In Fiji, a Fishing Fundraiser Takes a Toll

March 23, 2012

When local fishers in Kia Island opened a protected coral reef to fishing for a short-term community fundraising effort, the effects of the harvest bore long-term consequences for the reef's health.

In 2008, the residents of three villages on Fiji’s Kia Island held a fundraiser. Money was needed for schools, churches and provincial levies, so the residents turned to one of their most lucrative resources: the local waters. The villagers decided to temporarily lift a no-fishing ban on a protected coral reef near their shores, in hopes of generating 12,000 Fiji dollars (approximately $7,500 US) in fish and sea cucumbers.

WCS researchers working in the area saw the fishing fundraiser as an opportunity. Because they had surveyed this particular reef just prior to the announced harvest, they decided to examine how such a short-term event would affect the ecosystem’s long-term health.

“We realized this would be a once-in-a-lifetime opportunity to directly assess the impacts of a huge harvest event in a coral reef normally closed to fishing,” said Dr. Stacy Jupiter, lead author of the study. “Many studies have examined the vulnerability of reef systems to overfishing. In this instance, we had a baseline in what was a protected area, followed by a survey of the site one month into the harvest and then a year later to gather evidence of recovery.”

The study, carried out by WCS’s Marine Program and partners at James Cook University and Wetlands International, appears in a recent online version of the journal Coral Reefs.

Predictably, the research team found that the reef’s populations of large-bodied, commercially valuable species, such as surgeonfish, parrotfish, snapper, emperor, and grouper, were severely depleted during the five-week harvest. Some species disappeared entirely as fishers continued to haul in catches even after they raised the target of 12,000 Fiji dollars during the fundraiser’s first day. Other species, the team speculated, may have simply fled to an adjacent reef outside the fishing area.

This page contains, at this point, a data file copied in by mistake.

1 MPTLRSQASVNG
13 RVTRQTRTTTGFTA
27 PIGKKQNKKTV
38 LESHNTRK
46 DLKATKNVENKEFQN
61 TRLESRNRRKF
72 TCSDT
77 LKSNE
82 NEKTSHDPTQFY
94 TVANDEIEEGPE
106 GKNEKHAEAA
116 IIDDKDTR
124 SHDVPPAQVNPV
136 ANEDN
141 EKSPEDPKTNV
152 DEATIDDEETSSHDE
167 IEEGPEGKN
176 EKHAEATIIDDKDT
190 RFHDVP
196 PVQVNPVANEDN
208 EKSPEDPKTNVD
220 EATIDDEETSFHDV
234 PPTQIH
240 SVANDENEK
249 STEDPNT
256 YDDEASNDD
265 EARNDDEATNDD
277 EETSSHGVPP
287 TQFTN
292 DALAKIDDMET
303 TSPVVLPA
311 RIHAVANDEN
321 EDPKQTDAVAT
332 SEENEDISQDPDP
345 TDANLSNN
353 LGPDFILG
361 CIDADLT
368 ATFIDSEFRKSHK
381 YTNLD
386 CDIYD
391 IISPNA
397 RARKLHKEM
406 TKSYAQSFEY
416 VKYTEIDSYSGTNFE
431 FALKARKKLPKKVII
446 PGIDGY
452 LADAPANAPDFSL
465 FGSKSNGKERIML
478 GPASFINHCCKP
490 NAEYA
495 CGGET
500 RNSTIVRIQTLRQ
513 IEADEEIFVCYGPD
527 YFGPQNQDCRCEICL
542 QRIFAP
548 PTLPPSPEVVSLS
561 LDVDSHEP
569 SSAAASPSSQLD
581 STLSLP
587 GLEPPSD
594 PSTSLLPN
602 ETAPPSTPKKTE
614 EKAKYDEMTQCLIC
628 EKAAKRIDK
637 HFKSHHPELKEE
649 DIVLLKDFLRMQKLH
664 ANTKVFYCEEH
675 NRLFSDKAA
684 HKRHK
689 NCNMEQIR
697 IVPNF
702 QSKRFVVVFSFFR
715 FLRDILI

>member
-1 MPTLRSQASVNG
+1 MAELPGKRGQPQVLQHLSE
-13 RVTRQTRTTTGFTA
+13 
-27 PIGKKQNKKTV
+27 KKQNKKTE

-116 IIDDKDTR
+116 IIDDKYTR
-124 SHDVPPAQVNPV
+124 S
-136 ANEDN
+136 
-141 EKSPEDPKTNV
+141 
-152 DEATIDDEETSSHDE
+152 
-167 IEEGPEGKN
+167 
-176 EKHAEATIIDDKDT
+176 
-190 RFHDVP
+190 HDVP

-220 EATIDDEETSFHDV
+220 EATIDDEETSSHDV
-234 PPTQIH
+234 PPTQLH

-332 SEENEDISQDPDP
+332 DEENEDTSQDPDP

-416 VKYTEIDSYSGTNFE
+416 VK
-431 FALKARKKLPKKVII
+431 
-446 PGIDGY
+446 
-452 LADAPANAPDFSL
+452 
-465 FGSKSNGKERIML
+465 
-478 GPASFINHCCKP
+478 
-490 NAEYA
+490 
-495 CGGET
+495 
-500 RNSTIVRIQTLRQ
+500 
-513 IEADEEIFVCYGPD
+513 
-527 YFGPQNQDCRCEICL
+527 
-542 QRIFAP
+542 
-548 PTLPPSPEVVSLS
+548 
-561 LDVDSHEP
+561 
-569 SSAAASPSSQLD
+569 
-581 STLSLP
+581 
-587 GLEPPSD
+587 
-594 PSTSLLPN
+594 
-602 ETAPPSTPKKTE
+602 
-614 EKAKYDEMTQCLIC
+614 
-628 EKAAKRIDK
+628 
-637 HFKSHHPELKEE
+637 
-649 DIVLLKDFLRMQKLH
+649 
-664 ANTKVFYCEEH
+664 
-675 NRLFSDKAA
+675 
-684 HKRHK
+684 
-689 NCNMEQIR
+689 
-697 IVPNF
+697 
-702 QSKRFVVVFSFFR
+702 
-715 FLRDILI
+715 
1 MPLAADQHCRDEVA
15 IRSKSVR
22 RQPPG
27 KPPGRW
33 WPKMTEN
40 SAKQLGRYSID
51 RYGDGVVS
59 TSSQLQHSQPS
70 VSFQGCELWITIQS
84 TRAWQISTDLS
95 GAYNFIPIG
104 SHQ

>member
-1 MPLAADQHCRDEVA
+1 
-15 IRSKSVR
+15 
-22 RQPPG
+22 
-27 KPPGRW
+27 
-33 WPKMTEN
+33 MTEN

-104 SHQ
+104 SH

A year later, the situation hadn’t changed much. The marine scientists recorded a significantly smaller variety of fish on the reef than they had found before the harvest. Their findings also suggested that fishers may have continued to ply these waters even after the fishing ban was reinstated.

Unsustainable fishing for commercial sale is on the rise in Oceania. To stem the tide in Fiji, the study’s authors recommend various measures. Fishing managers should control future harvests with a combination of restrictions on gear, the duration of opening, access, and total catch. They should also monitor catches to ensure enough breeding adult fish remain to replenish local populations. Finally, fishing communities should come to verbal and written consensus on the process of how fishing events are authorized, carried out, and when and how they end.

WCS’s work in Fiji has been made possible through the generous support of the John D. and Catherine T. MacArthur Foundation, The David and Lucile Packard Foundation, the Tiffany & Co. Foundation, and the National Oceanic and Atmospheric Administration.
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